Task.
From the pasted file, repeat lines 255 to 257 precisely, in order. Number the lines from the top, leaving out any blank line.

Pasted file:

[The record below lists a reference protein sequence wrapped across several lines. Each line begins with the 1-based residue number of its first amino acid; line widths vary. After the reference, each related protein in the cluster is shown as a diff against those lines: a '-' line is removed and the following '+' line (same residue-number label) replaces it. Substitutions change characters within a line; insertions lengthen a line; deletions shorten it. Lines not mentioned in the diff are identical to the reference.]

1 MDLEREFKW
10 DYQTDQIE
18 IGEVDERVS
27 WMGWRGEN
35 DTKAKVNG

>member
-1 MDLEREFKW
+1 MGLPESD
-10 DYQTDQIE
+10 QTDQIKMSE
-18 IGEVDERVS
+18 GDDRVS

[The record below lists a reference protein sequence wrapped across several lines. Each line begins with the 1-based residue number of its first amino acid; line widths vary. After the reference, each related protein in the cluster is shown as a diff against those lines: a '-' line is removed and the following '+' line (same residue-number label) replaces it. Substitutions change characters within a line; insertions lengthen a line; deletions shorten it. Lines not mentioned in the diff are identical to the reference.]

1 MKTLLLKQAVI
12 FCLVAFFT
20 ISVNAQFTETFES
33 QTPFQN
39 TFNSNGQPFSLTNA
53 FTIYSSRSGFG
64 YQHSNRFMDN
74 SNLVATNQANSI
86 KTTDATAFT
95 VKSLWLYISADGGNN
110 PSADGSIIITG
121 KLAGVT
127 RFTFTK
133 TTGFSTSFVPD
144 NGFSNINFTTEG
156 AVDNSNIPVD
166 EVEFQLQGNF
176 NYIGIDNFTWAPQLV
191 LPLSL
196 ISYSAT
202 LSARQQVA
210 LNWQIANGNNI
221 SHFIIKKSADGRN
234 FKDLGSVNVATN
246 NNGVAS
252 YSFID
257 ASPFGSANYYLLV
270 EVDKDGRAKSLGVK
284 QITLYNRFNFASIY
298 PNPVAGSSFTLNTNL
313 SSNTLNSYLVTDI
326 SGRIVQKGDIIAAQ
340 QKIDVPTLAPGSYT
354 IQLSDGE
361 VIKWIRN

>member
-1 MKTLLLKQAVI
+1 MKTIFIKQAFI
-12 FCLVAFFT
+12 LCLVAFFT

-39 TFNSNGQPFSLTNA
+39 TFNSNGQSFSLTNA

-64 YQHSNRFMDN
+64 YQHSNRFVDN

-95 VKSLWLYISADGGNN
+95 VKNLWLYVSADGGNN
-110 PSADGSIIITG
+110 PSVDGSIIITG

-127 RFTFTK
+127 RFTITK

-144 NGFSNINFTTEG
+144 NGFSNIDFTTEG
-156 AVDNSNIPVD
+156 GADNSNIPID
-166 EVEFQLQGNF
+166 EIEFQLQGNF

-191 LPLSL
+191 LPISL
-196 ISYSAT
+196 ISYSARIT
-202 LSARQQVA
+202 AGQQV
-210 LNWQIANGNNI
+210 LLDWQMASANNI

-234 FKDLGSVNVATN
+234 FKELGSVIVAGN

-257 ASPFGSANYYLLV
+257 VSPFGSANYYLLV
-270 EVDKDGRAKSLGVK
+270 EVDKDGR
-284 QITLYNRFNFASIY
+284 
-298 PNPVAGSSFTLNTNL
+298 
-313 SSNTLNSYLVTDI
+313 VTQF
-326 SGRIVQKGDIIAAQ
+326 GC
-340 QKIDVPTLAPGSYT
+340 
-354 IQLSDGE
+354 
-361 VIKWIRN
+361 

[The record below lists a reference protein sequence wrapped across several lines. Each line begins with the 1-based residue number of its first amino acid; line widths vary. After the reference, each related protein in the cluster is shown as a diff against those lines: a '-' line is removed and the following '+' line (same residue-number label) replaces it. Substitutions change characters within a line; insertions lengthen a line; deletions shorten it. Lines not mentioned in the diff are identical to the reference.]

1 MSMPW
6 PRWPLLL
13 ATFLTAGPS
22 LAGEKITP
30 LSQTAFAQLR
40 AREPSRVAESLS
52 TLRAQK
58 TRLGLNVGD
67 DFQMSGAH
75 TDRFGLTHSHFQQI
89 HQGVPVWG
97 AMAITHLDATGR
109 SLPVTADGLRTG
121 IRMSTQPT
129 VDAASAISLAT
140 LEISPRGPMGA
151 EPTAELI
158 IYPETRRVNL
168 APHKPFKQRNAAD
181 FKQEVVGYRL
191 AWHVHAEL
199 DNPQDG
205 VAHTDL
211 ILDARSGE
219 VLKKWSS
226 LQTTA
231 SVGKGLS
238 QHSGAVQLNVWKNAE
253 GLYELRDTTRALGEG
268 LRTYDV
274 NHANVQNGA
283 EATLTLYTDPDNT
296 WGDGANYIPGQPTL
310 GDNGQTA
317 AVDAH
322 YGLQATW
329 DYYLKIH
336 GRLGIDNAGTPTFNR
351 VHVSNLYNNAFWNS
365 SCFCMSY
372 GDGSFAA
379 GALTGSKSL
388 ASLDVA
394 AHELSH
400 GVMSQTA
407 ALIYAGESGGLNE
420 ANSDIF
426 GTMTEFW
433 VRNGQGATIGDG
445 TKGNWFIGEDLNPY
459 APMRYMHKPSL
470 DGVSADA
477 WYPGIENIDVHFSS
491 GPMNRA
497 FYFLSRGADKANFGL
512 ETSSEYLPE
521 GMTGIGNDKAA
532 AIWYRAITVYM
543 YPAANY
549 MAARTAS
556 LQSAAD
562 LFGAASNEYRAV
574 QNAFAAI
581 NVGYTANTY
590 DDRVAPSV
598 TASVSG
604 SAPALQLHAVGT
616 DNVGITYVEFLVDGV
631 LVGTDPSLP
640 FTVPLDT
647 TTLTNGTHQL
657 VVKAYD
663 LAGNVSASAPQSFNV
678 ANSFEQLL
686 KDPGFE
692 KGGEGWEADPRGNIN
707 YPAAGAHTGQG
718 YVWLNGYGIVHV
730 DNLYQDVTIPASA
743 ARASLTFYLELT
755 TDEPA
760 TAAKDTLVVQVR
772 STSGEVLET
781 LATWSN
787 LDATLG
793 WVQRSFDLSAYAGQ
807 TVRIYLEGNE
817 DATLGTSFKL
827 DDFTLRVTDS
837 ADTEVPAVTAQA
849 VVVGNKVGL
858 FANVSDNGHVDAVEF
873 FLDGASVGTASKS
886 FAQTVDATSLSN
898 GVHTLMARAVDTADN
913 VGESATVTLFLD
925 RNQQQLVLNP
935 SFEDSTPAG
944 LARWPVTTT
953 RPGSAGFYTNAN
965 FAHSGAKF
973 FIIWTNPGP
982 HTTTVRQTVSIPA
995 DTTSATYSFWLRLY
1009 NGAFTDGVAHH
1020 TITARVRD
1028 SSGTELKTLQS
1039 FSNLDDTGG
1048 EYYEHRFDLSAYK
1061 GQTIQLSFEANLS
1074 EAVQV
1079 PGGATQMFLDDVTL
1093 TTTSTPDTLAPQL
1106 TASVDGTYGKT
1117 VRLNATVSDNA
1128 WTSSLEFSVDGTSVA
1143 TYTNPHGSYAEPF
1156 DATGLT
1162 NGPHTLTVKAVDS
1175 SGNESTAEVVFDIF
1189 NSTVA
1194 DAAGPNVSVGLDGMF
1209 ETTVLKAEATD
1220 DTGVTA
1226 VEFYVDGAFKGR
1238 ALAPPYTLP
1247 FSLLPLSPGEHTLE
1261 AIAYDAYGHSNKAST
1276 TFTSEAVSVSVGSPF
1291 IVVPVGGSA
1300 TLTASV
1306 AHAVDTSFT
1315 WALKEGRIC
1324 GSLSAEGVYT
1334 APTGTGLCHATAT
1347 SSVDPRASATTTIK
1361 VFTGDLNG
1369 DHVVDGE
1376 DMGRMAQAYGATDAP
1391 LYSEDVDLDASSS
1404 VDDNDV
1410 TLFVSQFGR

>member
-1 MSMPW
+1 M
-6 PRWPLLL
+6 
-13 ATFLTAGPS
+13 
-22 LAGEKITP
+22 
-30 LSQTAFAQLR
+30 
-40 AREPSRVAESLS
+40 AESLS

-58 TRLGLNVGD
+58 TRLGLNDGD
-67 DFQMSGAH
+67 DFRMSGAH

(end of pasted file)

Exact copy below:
-58 TRLGLNVGD
+58 TRLGLNDGD
-67 DFQMSGAH